Thursday, February 26, 2009

Album of Dinosaurs (Tod McGowen, Rod Ruth, 1972)

I've always considered dinosaurs to be a sub-category of monster. They've always carried that aura of the fantastic, as wondrous and terrifying as any dragon, sea-serpent or other monster from mythology or the imagination.

Imagination isn't really required any longer to envision living, breathing dinosaurs. Modern productions like the Jurassic Park series or Walking With Dinosaurs have given us dinosaurs that seem more real than anything I ever dreamed up as a child. Yet in doing so, I think they robbed the dinosaur of some of its mythic grandeur, reducing them to just ordinary, albeit extinct, members of the animal kingdom.

But lets step back in time just a little bit. Pre-CGI and pre-Jurassic Park, dinosaurs in film were never very convincing. There were some impressive stop-motion dinosaurs created by Ray Harryhausen (Valley of Gwangi, One Million Years B.C.) or Jim Danforth (When Dinosaurs Ruled the Earth) and traditional cel-animated specimens (Disney's Fantasia, Hanna Barbera's Valley of the Dinosaurs). There were also dinosaurs realized through costumes or puppets (The Last Dinosaur, The Land That Time Forgot). And finally, real live iguanas or other reptiles, dressed up with horns and fins and photographed up close to emulate their prehistoric ancestors (When Dinosaurs Ruled the Earth again, Journey to the Center of the Earth). While they all made for exciting spectacle, they rarely seemed very realistic.

Which is what made Album of Dinosaurs (1972) such a great book. For a kid in the 1970s, the beautiful pictures contained here (illustrations are by Rod Ruth, of Baleful Beasts and Eerie Creatures fame) were like a window into the past, presenting dinosaurs more realistic than could yet be found in any film, while still retaining that intangible mythic, larger-than-life quality that elevates them above mere animals.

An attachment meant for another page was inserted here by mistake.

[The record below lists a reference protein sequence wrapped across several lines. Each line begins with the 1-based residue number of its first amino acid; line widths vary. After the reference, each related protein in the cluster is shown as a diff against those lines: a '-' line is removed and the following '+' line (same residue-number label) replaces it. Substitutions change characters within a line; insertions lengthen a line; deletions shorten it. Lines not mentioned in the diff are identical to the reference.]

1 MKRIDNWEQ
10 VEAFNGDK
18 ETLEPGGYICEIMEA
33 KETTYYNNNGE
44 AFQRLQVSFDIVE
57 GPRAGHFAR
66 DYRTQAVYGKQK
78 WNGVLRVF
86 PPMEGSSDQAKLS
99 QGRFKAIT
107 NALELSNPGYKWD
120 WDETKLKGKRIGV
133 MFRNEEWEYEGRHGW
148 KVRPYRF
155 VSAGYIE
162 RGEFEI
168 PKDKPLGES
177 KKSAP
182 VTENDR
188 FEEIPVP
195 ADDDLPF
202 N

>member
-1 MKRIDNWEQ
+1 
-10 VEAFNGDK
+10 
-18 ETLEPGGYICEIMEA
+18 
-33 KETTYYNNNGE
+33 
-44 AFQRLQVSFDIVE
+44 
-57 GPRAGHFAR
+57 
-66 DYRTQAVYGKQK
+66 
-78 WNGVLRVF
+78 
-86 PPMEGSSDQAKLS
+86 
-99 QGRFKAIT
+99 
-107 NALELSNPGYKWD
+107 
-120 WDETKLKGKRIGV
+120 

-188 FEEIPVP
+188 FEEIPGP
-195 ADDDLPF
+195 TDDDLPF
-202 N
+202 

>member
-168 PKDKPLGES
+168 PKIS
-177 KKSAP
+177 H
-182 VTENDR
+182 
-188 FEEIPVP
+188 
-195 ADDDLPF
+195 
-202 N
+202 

On a more practical level, the book’s large size and smooth hardcover made it the perfect portable work-surface, which means I logged countless hours staring at that magnificent cover T-rex while it peeked over the top of whatever writing or drawing project I was working on.

These scans don’t really do the illustrations justice.












There were many books in the “Album of...” series, including Album of Prehistoric Animals, Album of Sharks, Album of Prehistoric Man, Album of Whales, Album of Astronomy, etc. Books of this series used to be common staples of any good used book store, but it seems they’ve become increasingly rare. Worth seeking out.

Saturday, February 21, 2009

The Witch's Catalog (Norman Bridwell, 1976)

This is a fun little book by Norman Bridwell, of Clifford the Big Red Dog fame (he also authored a series based around a witch character who looks very similar to the witch pictured here). There are all kinds of magical items to order in "The Witch's Catalog" (1976).

The conceit that you are not merely reading about the magical items but are actually in possession of the catalog itself that a witch orders from elevates the whole experience... you are not merely holding a book, but an artifact from the supernatural world!

For the junior chef, there's this Witch's Cookbook, featuring recipes for stewed spider supreme, baked bats, scorpion sauce, and other delights. May as well get the Witch's Kitchen Kit while you're at it--it's received the Good Witch's Seal of Approval.

Animal lovers can order this birdhouse for bats that is chemically treated to attract bugs...

If you have a green thumb (or know a graveyard where you can dig up someone else's) there's the Ghastly Garden kit.

This next item is being marketed to the girls, but it looks like something the boys would enjoy just as much. This Haunted Doll House comes complete with a terrified family of four.

I don't totally get this next one. Seems a witch's night light would attract "creepy things" that "go bump in the night", not repel them, but what do I know about retail?